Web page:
The holidays are fast approaching and our thoughts turn to the frenzy of buying gifts. It’s always a joy to select gifts for friends and family, and watch their (hopefully) delight when the gift is opened. Buying toys for kids and hearing their squeals of delight is especially satisfying!
Let’s get this over with right away — most kids today have too many toys, too much junk, and too much stuff. Much to the chagrin of enthusiastic gift givers, most kids don’t need five or 15 new toys. In fact, all this excess can be detrimental to them. We have watched kids at birthday parties or during the holidays open gift after gift, look at each one briefly, and toss it aside in order to open the next one.
There is nothing wrong with children receiving gifts for birthdays or holidays. But if you’re thinking about moderating the frenzy, we have a few suggestions for alternative gifts as well as activities that help children develop the joy of giving.
It’s more blessed to give than to receive
This is a beautiful principle to live out, but one that isn’t so easy for kids. Here are some ideas:
- For every new toy received, ask your child to find one old toy in good condition that is no longer played with to donate. Take your child with you when you donate and find out about the mission of the organization.
- During the holidays, start a paper chain of good deeds. Every time your child does a good deed, he or she adds a loop to the chain. Young children can explain their good deeds at the dinner table. Older children can keep their good deeds secret to learn the joy of giving with no reward.
- Start a holiday change jar. Every time someone does a good deed, a dime or quarter goes in the jar. Then the family goes together to deliver the money to the Salvation Army bell ringers.
- Choose a child’s name off of a Giving Tree. Take your child shopping and let him or her pick out clothes or a toy for that special child. Hospitals as well as organizations like Children’s Inn or Children’s Home Society will accept Christmas or birthday gifts for the children they serve.
- Help your child research charities and then request that one gift be a donation to that charity. A favorite for us was Heifer International. The kids loved to look through the booklet, read the stories of how livestock changed lives, and pick out the animal they would donate. A visual “certificate” or card was wrapped for the child to open with the other gifts.
Spread out the gifts
Instead of kids opening a huge pile of gifts on Christmas morning, save a few for that time, but spread out the rest. Take a cue from the celebration of Hanukah, in which a gift is typically opened on each of the eight nights. In the Christian tradition, you could open a gift on each of the Sundays in Advent, on Christmas Eve and on Epiphany, January 6. Open gifts one at a time, so everyone gets to see what was received, and so the giver can be thanked.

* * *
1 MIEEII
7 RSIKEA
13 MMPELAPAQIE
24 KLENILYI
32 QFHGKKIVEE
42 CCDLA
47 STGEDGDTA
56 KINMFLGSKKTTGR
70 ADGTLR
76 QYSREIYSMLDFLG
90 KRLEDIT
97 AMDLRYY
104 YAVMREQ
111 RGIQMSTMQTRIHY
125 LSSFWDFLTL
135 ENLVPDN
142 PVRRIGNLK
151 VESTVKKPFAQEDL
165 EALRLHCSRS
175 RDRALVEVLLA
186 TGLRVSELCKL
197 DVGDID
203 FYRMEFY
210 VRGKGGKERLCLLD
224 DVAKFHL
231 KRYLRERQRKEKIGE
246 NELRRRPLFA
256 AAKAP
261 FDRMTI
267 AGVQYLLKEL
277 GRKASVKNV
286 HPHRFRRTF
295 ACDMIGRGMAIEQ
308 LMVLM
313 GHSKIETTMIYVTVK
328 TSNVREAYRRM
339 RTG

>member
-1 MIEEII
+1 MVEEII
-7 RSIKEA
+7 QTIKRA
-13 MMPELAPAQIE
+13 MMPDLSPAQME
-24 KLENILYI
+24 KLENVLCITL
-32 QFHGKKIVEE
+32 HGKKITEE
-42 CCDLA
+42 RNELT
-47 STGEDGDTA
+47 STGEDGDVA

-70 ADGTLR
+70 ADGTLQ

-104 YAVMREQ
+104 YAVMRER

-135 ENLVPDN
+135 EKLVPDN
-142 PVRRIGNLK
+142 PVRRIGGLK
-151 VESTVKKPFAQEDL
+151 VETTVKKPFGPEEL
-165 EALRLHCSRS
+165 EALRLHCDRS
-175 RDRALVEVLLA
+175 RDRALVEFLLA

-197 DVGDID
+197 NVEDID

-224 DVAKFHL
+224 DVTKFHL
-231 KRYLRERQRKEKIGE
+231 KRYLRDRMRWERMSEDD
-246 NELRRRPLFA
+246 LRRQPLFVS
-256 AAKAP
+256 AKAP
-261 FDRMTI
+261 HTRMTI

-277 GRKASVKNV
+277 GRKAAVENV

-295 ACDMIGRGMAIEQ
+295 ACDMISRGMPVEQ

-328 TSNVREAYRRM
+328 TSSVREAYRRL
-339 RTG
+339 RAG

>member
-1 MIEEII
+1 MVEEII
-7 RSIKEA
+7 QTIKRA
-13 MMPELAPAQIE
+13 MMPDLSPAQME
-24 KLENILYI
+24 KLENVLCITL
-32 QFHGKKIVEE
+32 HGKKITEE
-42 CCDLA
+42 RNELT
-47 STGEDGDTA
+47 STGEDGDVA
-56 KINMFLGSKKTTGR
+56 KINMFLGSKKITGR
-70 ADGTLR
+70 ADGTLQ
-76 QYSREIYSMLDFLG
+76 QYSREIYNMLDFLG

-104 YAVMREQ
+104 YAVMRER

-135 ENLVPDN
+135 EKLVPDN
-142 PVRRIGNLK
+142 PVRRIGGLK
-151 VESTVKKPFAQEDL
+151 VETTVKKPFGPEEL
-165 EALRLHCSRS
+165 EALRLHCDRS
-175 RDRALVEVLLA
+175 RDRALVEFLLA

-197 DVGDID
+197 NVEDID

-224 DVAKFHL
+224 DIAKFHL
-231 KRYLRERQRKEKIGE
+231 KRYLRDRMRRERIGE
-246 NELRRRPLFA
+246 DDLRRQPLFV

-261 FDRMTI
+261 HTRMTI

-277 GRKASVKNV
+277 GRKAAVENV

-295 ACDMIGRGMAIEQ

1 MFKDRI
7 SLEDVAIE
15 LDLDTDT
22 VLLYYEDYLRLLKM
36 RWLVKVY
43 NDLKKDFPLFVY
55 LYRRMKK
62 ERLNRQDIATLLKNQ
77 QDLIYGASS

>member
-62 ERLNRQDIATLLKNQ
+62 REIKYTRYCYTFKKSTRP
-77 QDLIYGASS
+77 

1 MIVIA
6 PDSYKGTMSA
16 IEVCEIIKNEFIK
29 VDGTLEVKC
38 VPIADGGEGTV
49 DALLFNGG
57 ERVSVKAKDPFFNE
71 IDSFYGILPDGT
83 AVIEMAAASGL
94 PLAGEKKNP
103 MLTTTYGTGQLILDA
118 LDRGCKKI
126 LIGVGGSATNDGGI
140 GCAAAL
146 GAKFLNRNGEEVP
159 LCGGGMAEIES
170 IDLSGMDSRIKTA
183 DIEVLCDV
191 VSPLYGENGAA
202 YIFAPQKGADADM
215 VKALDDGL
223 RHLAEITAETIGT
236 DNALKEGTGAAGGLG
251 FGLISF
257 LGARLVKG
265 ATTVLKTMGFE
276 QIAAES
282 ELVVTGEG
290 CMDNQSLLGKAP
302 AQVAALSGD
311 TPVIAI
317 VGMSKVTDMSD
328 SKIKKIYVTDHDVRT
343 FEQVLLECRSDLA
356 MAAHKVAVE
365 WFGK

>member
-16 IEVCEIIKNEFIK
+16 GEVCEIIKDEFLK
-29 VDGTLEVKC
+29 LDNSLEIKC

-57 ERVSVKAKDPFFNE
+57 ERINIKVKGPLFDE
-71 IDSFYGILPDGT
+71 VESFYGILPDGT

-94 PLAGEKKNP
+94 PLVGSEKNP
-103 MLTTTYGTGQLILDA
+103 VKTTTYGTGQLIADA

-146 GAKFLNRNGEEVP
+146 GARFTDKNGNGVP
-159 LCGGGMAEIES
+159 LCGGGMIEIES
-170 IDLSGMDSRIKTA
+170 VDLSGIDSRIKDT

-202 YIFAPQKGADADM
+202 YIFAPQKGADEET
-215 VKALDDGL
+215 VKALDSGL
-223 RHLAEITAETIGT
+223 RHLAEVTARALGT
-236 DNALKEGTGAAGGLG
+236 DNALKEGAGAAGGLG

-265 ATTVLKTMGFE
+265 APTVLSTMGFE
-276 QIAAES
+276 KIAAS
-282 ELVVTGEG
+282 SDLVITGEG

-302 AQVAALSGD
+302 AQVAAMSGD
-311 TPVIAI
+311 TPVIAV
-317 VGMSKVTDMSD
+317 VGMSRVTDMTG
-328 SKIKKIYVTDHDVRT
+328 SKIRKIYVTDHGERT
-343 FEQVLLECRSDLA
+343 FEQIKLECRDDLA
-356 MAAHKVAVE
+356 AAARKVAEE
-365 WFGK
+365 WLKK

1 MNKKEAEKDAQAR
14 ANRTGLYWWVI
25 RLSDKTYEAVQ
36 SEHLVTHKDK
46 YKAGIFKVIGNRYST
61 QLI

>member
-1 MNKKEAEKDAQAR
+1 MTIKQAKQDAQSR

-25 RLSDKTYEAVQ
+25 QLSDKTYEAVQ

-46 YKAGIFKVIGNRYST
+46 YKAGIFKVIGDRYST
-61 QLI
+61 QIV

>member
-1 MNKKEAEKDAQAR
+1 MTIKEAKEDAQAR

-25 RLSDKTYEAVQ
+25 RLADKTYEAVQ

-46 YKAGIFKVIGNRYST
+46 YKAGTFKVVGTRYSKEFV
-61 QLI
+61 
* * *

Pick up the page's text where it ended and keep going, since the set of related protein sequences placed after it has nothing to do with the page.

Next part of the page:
Everyone wants to give my child another toy
We know everyone loves to watch children open toys. Gently remind grandparents, aunts, uncles and friends that one of these alternatives might be better for your child. These gifts also teach delayed gratification. Your child will need to wait to actually use the gift. This is an important life skill.
- A gift certificate for lessons (swimming, skating, dance, music)
- A gift certificate to attend a special camp (sports, art, cheering)
- A membership to the zoo, children’s museum or other venue in your area
- Tickets to a sporting event, play or musical performance
- A book of small gift cards for various stores, restaurants or services that can be used throughout the year
- A book with a note written inside. Choose a book that was special to you as a child or a book with a life lesson and explain it in your note.
- Start a set of Christmas china. Doniese’s mom did this for her nine grandchildren. Each child picked a pattern and for Christmas or birthday they received one place setting or a serving item. At first, she did it just for the girls, but then the boys started complaining! Now each grandchild has a set of Christmas china and they think of their grandmother every time they use it.
- If your family insists on giving a toy, ask grandparents, aunts and uncles to go together and choose one toy that all the children in the family can use (a painting easel, a building set, a wagon, a yard game).
The gift of time
What kids really want most from grown-ups (even if they don’t realize it) is focused time. Give a coupon book of your time — 20 minutes of reading, a walk together, a craft project— or whatever your child might enjoy.
Now here’s a hard one for parents in our technology-driven world. Decorate a small box. Then give your child coupons for one hour of “technology in the box.” That means you promise to put your device in the box and leave it there for one hour and focus completely on your child.
Merry Christmas and Happy Holidays!